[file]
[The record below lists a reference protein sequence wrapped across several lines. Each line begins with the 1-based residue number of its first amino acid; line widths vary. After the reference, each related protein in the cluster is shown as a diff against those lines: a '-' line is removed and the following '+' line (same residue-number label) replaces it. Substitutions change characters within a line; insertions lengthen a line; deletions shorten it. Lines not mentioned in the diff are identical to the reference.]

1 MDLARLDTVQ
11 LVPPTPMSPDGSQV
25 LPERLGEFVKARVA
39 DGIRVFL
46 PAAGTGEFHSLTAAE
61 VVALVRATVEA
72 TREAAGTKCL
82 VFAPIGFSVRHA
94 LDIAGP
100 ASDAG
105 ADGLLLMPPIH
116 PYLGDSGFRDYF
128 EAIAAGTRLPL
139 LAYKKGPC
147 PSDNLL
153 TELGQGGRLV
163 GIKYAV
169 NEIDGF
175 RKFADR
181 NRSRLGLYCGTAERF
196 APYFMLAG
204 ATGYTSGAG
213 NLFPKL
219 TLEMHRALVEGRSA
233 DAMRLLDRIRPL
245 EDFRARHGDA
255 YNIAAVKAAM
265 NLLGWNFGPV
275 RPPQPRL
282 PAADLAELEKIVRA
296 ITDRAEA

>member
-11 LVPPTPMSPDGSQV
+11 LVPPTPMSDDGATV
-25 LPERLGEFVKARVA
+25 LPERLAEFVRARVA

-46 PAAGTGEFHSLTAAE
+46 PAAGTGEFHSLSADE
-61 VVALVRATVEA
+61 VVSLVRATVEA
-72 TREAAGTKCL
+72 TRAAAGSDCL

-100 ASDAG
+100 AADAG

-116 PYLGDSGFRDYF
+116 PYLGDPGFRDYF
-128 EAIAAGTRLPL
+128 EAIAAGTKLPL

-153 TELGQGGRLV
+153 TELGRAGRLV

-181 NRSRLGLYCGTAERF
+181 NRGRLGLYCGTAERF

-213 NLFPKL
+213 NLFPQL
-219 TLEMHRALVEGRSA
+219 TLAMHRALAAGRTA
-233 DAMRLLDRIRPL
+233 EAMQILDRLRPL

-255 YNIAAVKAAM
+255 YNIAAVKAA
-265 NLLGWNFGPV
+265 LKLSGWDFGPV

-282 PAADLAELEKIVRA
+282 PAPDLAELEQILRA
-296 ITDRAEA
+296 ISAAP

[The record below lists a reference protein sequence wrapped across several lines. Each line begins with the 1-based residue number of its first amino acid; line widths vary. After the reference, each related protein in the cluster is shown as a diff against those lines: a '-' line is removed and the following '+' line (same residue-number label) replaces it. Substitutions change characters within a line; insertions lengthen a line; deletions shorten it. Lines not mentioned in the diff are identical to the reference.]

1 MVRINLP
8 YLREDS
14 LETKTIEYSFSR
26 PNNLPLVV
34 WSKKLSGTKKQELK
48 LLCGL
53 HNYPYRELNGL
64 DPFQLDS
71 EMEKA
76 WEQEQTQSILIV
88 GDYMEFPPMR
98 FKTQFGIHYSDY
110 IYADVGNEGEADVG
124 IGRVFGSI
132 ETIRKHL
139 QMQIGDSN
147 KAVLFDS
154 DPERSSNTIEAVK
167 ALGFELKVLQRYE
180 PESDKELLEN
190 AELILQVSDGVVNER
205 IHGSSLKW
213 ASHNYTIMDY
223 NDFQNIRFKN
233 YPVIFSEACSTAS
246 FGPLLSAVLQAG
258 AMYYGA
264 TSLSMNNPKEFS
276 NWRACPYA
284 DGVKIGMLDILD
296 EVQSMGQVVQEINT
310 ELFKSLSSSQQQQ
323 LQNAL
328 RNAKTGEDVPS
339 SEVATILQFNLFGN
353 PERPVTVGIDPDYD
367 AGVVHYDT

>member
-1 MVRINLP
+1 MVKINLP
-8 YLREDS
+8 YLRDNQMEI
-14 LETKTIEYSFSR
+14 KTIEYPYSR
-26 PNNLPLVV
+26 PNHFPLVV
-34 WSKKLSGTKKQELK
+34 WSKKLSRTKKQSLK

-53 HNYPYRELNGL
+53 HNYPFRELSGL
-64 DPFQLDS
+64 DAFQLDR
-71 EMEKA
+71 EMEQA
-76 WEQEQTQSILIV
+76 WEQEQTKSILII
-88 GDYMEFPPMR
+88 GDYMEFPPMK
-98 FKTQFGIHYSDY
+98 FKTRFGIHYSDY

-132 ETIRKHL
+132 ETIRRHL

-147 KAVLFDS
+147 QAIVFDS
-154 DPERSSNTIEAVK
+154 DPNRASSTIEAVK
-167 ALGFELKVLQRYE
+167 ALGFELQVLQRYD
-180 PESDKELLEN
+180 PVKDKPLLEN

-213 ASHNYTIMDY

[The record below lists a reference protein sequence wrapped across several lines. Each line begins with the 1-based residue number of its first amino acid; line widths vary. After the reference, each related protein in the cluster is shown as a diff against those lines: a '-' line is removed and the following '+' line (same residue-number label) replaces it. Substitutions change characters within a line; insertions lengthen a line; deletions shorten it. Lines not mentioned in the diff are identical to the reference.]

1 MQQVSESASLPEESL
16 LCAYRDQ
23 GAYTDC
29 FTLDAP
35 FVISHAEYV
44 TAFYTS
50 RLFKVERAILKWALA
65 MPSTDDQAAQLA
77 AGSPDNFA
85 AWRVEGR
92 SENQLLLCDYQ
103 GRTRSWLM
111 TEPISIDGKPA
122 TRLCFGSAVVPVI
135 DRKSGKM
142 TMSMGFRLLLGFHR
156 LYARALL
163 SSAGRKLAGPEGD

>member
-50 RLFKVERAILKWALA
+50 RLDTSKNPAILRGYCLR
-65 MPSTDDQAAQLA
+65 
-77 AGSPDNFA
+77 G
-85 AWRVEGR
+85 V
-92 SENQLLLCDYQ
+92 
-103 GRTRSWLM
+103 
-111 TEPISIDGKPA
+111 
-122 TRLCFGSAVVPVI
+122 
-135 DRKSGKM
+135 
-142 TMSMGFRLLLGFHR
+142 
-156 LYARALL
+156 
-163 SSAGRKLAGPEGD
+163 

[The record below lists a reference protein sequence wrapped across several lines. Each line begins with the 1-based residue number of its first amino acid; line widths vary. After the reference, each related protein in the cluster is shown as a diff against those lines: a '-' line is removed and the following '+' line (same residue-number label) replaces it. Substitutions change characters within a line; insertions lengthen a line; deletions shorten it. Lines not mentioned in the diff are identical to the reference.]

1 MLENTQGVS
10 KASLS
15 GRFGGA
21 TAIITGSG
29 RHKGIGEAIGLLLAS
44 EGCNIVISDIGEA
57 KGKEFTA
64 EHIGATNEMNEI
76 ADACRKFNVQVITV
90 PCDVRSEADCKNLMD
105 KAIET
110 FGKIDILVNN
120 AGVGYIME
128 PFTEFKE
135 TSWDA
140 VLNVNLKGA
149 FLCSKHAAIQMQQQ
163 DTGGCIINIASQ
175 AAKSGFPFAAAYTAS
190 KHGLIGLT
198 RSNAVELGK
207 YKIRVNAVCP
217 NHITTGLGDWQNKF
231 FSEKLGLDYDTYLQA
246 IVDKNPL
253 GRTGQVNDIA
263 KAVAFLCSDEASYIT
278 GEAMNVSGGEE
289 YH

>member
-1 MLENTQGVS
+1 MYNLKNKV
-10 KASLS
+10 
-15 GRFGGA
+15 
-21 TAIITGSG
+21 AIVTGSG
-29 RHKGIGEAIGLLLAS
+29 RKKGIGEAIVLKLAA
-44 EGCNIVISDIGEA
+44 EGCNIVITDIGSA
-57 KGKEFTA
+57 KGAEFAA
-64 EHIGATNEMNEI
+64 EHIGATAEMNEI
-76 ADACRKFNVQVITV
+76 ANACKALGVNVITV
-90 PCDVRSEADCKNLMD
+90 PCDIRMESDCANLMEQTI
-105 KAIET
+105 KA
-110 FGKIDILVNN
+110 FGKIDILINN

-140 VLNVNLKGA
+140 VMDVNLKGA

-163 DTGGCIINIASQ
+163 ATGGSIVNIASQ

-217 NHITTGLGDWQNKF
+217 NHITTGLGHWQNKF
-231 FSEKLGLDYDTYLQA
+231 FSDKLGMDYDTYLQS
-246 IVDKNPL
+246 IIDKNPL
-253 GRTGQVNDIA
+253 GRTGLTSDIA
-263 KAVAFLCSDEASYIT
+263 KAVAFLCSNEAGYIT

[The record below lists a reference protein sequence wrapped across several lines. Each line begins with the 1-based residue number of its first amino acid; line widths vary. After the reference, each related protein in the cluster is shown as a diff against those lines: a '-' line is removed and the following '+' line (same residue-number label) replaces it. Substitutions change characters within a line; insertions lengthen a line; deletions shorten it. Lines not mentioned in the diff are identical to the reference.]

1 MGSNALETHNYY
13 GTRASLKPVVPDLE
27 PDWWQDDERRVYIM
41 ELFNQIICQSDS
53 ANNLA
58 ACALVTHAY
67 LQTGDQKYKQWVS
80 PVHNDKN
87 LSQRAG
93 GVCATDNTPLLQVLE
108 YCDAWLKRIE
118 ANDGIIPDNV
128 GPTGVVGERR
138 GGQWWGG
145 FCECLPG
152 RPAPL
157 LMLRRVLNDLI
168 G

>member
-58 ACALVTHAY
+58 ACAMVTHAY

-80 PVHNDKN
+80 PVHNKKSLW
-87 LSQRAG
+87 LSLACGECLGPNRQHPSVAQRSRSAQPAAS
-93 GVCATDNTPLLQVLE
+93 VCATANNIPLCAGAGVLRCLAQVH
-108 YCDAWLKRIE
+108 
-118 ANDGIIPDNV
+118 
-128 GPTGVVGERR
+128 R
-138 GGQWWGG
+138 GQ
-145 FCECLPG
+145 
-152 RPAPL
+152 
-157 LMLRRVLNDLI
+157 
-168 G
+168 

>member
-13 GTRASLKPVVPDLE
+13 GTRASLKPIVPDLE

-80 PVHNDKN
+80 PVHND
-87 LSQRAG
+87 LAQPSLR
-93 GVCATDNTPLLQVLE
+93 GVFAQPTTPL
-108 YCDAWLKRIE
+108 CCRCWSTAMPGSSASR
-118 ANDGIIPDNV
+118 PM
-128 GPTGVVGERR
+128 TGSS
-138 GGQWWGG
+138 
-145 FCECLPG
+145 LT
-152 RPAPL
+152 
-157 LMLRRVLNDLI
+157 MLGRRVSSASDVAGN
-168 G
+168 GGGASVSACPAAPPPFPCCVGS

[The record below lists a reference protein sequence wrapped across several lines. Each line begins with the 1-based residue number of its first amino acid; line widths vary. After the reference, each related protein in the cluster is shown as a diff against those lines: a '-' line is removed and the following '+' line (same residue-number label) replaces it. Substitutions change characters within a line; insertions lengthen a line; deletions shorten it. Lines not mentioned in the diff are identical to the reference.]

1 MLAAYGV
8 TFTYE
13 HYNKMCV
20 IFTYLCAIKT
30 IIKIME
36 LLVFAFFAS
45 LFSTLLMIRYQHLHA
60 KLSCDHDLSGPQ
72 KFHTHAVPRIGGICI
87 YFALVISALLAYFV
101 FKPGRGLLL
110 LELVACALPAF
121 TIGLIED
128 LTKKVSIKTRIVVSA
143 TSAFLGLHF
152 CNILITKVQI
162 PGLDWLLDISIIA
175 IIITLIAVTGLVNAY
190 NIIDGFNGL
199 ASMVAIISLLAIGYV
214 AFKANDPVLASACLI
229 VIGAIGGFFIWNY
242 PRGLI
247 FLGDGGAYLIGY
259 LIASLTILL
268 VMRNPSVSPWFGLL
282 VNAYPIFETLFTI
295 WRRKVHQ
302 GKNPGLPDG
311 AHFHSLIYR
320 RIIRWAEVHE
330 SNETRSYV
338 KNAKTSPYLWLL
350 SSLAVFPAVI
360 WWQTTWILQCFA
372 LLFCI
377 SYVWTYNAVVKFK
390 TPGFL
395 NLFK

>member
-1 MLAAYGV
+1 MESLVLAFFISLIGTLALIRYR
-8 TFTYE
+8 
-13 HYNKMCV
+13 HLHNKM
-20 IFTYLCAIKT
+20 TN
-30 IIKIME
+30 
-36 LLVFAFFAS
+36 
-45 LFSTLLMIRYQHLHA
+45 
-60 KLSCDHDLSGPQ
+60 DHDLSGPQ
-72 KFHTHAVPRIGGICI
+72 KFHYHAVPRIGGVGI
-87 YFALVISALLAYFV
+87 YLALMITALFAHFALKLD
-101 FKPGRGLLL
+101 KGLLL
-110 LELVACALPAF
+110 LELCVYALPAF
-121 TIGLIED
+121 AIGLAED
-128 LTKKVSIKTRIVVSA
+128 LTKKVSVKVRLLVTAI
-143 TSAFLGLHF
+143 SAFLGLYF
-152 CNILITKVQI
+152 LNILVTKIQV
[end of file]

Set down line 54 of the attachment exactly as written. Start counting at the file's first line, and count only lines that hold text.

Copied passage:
-213 NLFPKL